Patients Can Expand Access To Clinical Trials, If They Have The Right Tools

By Komathi Stem, founder and CEO of monARC Bionetworks.

Komathi Stem

The FDA released guidance last year noting that electronic health records (EHRs) have the potential to improve clinical trials, leading to greater safety and efficacy. But tapping that potential, according to the agency, requires interoperability — the ability of two or more products, technologies or systems to 1) exchange information, and 2) to use the information that has been exchanged without special effort on the part of the user.

The healthcare industry, driven by meaningful-use requirements, is focused on wider efforts to promote interoperability. Many of them emphasize technology, including advances such as Fast Healthcare Interoperability Resources (FHIR) tools and Substitutable Medical Applications, Reusable Technologies (SMART) standards. But while the technology is crucial, it is equally as important to recognize the group of stakeholders who could play a critical role in making systems more interoperable, and thus improve the clinical trials process:

The patients themselves.


Interoperability has the potential to help increase care coordination, improve safety, support patients in making the most informed healthcare decisions, reduce costs, and help public health and health promotion efforts. In addition, interoperability can have a role in drug development, as the 21st Century Cures Act mandates that the FDA include Real-World Data (RWD) — data gathered during routine clinical care – in regulatory decision making. This RWD can be in part derived from the EHR-generated data, standardized and shared through the interoperability process.

The growing availability of information (digital health data is increasing by 48 percent each year) creates the potential for better patient care, including improved clinical trials. Unfortunately, despite strides made in interoperability, data in medical records are still too often packaged in ways (i.e., handwritten notes and medical device feeds) that are hard to share or standardized.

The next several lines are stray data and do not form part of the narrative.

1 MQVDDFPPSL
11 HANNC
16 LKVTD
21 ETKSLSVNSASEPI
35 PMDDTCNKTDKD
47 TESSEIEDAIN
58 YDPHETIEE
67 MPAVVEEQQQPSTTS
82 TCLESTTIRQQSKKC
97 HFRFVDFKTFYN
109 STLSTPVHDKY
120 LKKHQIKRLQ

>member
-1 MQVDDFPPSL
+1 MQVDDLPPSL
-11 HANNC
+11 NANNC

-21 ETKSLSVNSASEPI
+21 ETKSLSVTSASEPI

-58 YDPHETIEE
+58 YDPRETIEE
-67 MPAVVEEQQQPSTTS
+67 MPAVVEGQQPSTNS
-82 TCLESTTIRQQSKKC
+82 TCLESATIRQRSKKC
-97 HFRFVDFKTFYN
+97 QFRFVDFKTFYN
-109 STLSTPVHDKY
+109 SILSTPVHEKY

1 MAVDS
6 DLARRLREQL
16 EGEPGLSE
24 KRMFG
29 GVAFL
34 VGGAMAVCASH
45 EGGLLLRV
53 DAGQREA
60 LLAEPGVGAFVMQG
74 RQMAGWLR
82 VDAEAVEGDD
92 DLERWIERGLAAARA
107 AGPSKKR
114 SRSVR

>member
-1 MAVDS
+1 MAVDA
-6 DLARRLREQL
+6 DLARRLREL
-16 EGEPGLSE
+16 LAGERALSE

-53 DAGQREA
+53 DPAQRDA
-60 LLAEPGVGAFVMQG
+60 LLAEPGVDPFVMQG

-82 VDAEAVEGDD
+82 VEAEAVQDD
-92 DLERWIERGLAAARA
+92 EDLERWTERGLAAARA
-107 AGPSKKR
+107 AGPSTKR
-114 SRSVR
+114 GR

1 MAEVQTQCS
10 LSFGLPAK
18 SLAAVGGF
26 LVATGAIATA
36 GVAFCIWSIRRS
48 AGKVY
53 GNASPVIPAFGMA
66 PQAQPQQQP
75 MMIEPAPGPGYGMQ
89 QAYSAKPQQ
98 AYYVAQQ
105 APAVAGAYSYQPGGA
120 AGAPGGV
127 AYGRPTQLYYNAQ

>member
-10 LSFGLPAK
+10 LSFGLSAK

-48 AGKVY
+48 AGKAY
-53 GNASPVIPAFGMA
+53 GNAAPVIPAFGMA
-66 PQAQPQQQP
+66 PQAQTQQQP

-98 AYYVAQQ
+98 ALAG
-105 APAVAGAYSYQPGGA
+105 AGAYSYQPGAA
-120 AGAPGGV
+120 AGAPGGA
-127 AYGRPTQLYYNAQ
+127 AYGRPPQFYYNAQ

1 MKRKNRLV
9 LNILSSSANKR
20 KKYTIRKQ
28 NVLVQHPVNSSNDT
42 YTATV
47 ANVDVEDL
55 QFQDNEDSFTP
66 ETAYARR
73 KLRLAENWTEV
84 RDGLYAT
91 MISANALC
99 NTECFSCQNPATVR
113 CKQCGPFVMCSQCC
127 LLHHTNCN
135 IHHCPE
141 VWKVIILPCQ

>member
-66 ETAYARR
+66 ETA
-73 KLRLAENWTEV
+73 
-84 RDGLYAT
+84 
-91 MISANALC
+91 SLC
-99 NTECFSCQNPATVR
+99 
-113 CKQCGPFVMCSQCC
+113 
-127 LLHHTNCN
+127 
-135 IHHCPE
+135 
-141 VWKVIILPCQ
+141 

The stakes are high. According to the FDA, “Non-interoperable systems, without the capability for electronic exchange of EHR data in clinical investigations, involve manual transcription of data elements … or to the paper case report form, similar to the transcription performed with paper records. Such manual transcription procedures may introduce risks of data entry errors unless effective quality control systems are in place.”

How patients can help researchers — and themselves

Interoperability increases access to patient information that can help researchers recruit the right participants for clinical trials, and even inform better research questions and the investigation of symptoms that matter more to patients. But relying solely on technologies and interoperability is not a complete strategy; patients can help plug the gaps. For researchers, being able to tap into that data means they will have more options when they are looking for clinical trial participants. The data available could, for example, help researchers in New York find the right participant for a treatment group in New Mexico, or the right participant for a control group in New Orleans.

Of course, patients willing to participate and actively engaged in the data aggregation process, have the opportunity to end up in treatment groups where they receive cutting-edge care — and even if they end up in control groups, their participation can be useful in the researchers’ work to find solutions. At the same time, using the curation tools can help patients as they receive day-to-day care outside of trials. The aggregation of the medical records and patients’ ability to easily share their own information makes it easier for doctors to get a full picture of a patient’s medical history and ongoing treatment.

Why this is important

Providing the right tools for patients to participate is crucial in the larger push for interoperability. With such tools, it is possible to further engage with patients, who — through the continuous sharing of their health data in a way that protects their privacy — can accelerate recruitment rates and reduce the costs of developing new therapies. Additionally, researchers need not spend as much time on medical history retrieval and screening time — and instead focus on the trial itself.

Empowering patients with tools that make it simple to consolidate and share their medical records with researchers will transform and accelerate clinical research, bringing new therapies to market faster and at lower costs. This approach will also deliver better care today to those patients with access to these tools.

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